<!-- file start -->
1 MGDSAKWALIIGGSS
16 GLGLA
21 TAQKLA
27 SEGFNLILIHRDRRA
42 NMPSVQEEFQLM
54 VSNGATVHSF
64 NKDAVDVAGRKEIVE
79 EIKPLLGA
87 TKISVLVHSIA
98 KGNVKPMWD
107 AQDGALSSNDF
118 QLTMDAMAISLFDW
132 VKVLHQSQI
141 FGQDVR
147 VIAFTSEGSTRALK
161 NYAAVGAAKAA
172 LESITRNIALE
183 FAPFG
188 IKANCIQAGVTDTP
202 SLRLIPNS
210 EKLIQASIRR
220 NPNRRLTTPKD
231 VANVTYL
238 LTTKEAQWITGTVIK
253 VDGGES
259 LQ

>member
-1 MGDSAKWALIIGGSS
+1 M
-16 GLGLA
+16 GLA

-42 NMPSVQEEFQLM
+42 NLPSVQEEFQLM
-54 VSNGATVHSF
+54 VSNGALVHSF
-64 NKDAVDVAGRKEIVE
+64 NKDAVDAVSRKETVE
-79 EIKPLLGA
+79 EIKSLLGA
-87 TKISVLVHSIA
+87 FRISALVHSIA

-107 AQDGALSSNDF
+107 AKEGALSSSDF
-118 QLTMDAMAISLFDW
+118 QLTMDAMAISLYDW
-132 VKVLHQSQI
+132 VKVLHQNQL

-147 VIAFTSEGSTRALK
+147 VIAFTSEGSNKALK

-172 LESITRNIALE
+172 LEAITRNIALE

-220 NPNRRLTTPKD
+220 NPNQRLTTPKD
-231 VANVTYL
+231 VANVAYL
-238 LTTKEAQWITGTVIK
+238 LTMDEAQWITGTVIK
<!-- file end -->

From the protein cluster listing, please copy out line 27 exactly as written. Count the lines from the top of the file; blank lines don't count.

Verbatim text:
>member